By this time in the term, teams have been formed for the large project. In guided role-play, each team is assigned a specific personality type that they must act out for the class. I get the personality types and strategies for handling that personality type from an article they were assigned to read. One member of the student team will play the problem personality type. The other team members will then act out communication strategies to temper the personality type. For example, the student who must portray the slacker personality type may start his role play by slouching in the chair, staring off into space, and answering inquiries by his team mates with “whatever” or “sure.” The other teams have to guess what the problem personality type is.

After they warm up with the guided role-play, they move on to free-form role play. From a hat, each team draws another personality type. The free-from personality types are ones that I have created based on years of workplace and classroom experience. The free-form personality types are more complex figures (e.g. the nitpicker, where the person only focuses on the picky details) that require the students to get rather creative in their communication strategies. While students may be tentative at first, this is normally a fun exercise that generates a lively and useful discussion. An alternate method is to assign two or three teams guided role-plays and the remaining teams, free-form role play.

Team Contract Activity: 10-15 minutes

Students will have read two articles that specifically address methods on establishing group rules and terms. In the last few minutes of class, student teams begin producing a team contract that will guide their project. The activity is continued after class via the technologies they learned about earlier. The contract sets rules for behaviors, deadlines, deliverables, and helps students begin to assess the skills they bring to the team and their roles in the project.

Initial Team Meetings Activity: full class period

In the two class periods after the team contract is completed, I set aside full periods of class time to work on the team project. Conflicts over ideas and initial personality problems normally arise in the early, brainstorming stages of the project, and by having students work in class, I am able to be a participant observer to help guide and facilitate the process.

Conclusion

Teams that successfully negotiate the collaborative process usually produce a better product so investing time teaching collaboration is well worth it. Since I’ve implemented this series of classroom activities, student evaluations of the collaborative process and the project have consistently been positive. While I still routinely have teams that struggle, it’s been quite some time since I’ve had a group self-implode.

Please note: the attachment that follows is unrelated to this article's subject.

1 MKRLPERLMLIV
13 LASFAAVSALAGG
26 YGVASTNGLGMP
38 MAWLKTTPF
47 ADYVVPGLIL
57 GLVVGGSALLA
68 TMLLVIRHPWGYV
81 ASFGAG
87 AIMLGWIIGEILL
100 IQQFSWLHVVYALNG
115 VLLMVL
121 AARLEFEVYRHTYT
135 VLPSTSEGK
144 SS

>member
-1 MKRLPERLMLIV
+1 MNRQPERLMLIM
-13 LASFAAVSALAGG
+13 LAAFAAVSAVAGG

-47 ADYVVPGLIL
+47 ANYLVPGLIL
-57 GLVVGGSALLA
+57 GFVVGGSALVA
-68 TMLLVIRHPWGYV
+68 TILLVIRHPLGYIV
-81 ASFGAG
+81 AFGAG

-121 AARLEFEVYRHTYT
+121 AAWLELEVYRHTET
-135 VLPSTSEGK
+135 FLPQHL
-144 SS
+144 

Bailey, et. al. (2005) claim that “[i]n today’s business climate, teams … are here to stay. It is therefore the responsibility of business schools to provide genuine teamwork experiences for their students” (p. 55-56). In my experience, “genuine teamwork experiences” are achieved by implementing an active framework to support the collaborative process. Even though most students would prefer not to collaborate on a classroom project, the described classroom activities are structured so students can take away a growing ability—a set of methods, approaches, tactics and awareness—to navigate the collaborative process successfully, which prepares them for the collaborative challenges they will face in future team projects in school and on the job.

References

Bailey, J., Sass, M., Sweiercz, P., Seal, C., & D. C. Kayes. (2005). Teaching with and through teams: Student-written, instructor-facilitated case writing and the signatory code. Journal of Management Education, 29, 39-59.

Barker, R. T., & F. J Franzak. (1997). Team building in the classroom: Preparing students for their organizational future. Journal of Technical Writing and Communication, 27, 303-315.

Caspersz, D., Skene, J. & Wu, M. (2005). Principles and guidelines in managing student teams. In The Reflective Practitioner. Proceedings of the 14th Annual Teaching Learning Forum, 3-4 February 2005. Perth: Murdoch University. Retrieved May 28, 2008, from http://lsn.curtin.edu.au/tlf/tlf2005/refereed/caspersz.html.

Hansen, R. (2006). Benefits and problems with student teams: Suggestions for improving team projects. Journal of Business Education, September/October, 11-19.

Holmer, L. (2001). Will we teach leadership or skilled incompetence?: The challenge of student project teams. Journal of Management Education, 25, 590-605.

Schullery, N. M. & M. K.Gibson. (2001). Working in groups: Identification and treatment of students’ perceived weaknesses. Business Communication Quarterly, 64.2, 9-30.

Myers, L. & R. S. Larson. (2005). Preparing students for early work conflicts. Business Communication Quarterly, 68, 306-317.

Additional Resources

Here’s a short article my colleagues here at UC and I wrote about the group report in business and technical communication course. PDF of the article

Personality types for the role playing exercise.

Here’s how I get students thinking about skills they bring and what they need as well as personal responsibility. It’s the team contract.

The overview of collaboration policiesI use that includes information on voting someone out.

A handout my good friend Rob Kilgore and I made about the reasons why students need to collaborate.